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Exploring Psychedelic-Assisted Therapy Series, Part Three: Healing Warriors

As the field of mental health continues to evolve, I have realized that each of us in medicine and wellness is a warrior. 

Those of us who took the first steps, proposing “radical”, new, and unpopular ideas are the strongest warriors. 

They face the most scrutiny, doubt and persecution.  And each practitioner’s strength as a warrior can be measured by how close behind the leader they walked.  Our society’s healing warriors have blazed a trail for those of us who may be weaker or less experienced.  We learn from them and benefit from the boundaries they pushed past first.

Some of our recent warriors in the field of mental health include:

Marsha Linehan, for pioneering DBT

Francine Shapiro, for pioneering EMDR

Yudit Maros, for pioneering BSOTR and AT

Laney Rosenzweig, for pioneering ART

Sue Johnson and Les Greenberg, for pioneering EFT

Dick Schwarz, for pioneering IFS

And one of our fiercest, most tireless warriors,

Rick Doblin, who has been working his whole life to bring psychedelic medicine back into modern medicine through MAPS

I admire these warriors.  I had had my moments of fierceness, and had been beaten down by society again and again, pressed into the mold society would have me fit.  Pleasant. Agreeable.  Soft-spoken.  Caretaker.  Turner-of-cheeks.  Dressed in bland, approved colors.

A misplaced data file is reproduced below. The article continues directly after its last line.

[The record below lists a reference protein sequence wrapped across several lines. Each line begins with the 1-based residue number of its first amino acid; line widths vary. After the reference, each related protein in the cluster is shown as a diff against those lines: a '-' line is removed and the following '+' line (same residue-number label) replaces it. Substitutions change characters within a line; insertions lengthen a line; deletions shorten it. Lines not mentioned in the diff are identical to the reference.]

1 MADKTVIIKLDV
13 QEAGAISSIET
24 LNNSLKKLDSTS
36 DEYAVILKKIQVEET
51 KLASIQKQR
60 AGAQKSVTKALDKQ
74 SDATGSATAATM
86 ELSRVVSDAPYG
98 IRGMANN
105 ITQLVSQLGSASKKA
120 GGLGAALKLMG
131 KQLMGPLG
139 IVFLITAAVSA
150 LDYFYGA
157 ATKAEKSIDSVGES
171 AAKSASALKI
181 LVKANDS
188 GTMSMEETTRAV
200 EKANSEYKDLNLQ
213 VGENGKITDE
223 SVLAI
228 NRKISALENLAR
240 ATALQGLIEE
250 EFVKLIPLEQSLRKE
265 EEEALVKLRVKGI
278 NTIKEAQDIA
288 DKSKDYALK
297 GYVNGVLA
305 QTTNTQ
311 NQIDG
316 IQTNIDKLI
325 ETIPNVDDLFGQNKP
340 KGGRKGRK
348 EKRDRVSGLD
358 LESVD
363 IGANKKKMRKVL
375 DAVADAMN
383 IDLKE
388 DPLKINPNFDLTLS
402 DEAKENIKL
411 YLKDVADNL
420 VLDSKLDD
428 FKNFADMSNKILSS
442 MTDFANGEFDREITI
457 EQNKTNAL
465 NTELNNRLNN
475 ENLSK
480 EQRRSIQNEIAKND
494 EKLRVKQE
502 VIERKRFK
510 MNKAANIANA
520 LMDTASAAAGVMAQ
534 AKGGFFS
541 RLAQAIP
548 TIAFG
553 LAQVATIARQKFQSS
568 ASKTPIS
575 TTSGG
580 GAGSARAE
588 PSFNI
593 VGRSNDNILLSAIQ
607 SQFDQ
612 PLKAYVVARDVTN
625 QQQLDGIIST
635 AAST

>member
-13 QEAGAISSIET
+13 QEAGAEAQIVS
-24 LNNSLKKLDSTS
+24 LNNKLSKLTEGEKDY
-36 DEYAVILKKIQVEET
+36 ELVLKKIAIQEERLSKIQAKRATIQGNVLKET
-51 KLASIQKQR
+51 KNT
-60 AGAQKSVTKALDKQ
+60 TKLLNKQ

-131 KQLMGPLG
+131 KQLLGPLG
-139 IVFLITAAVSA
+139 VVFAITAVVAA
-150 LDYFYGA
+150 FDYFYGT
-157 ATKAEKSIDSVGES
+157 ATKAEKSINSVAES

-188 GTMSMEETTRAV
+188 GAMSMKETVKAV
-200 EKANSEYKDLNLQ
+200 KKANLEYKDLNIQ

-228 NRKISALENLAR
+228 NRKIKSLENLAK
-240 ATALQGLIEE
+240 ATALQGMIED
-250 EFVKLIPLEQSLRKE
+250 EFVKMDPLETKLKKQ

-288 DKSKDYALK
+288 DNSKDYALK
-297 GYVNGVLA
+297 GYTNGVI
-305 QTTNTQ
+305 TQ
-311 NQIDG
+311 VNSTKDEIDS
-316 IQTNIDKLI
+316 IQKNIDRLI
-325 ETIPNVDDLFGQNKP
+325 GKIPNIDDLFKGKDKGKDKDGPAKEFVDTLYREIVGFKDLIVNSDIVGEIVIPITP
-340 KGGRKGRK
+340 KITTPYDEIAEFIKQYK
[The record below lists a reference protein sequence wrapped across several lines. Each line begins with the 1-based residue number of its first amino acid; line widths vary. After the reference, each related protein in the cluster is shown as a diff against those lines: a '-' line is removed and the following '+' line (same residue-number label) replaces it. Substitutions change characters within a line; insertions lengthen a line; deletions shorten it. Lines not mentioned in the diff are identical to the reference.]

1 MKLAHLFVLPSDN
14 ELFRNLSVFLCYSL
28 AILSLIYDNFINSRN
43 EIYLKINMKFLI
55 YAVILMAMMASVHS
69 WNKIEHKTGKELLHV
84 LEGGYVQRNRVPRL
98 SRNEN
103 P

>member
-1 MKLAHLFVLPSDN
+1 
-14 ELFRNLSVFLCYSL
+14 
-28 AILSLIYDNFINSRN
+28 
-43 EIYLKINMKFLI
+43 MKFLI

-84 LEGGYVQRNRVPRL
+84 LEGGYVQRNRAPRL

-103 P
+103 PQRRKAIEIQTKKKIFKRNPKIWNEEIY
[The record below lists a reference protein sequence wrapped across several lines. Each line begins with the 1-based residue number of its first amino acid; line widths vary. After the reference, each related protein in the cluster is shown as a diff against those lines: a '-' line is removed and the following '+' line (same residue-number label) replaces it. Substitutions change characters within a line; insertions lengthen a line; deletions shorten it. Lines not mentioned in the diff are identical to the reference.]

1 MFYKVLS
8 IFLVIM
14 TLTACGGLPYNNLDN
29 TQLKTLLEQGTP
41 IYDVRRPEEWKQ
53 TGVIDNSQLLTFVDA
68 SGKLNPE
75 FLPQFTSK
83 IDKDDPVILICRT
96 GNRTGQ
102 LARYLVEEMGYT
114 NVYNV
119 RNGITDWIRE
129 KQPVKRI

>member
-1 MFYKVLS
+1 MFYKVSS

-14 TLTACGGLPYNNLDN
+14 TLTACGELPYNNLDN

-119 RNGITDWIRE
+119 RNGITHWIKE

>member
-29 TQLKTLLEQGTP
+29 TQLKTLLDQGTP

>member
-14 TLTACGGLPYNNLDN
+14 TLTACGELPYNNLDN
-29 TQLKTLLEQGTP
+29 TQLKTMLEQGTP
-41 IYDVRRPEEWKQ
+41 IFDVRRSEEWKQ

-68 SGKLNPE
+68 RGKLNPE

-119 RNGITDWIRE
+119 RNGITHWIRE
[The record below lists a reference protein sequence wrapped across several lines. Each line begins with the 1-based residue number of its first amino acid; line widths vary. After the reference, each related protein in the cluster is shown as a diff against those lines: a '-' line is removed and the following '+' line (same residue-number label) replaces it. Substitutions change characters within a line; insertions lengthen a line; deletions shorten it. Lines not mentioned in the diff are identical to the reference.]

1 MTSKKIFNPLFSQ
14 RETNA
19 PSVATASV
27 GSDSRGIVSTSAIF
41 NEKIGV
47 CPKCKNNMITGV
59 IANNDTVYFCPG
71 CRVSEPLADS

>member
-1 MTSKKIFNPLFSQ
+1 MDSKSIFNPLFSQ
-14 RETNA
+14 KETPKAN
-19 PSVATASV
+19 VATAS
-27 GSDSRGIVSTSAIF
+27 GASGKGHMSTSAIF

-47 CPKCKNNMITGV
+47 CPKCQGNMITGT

I have stepped gradually towards authenticity.  One step forward, two steps back, at times. 

I met many different parts of myself authentic Self as I journeyed.  The hippie.  The artist.  The lover.  The child.  The wounded ones.  The warrior.  The academic.  The raging fire.  The one at peace.

It’s been a long journey of over 40 years.  I am currently experiencing a place in life where I feel the most complete.  All of the “me’s” seem to have a place at the table.  We don’t always get along.  And we are not always happy.  But we work together, and honor the Self that we are, regardless of whether this is celebrated or vilified by anyone outside of us.

My clients are warriors just as much as I am.  They face the unknown without running from it. 

They look into their darkest shadows in order to work with the painful truths that hide there, and bring them into the light, often finding that those “truths” were deeply flawed.  Their biggest fears were mere fallacies.  They heal themselves and can then model balance and health to others.  They have solid, healthy boundaries with others who have yet to do their own warrior’s work.  

This is true strength.  The world needs much, much more of this.


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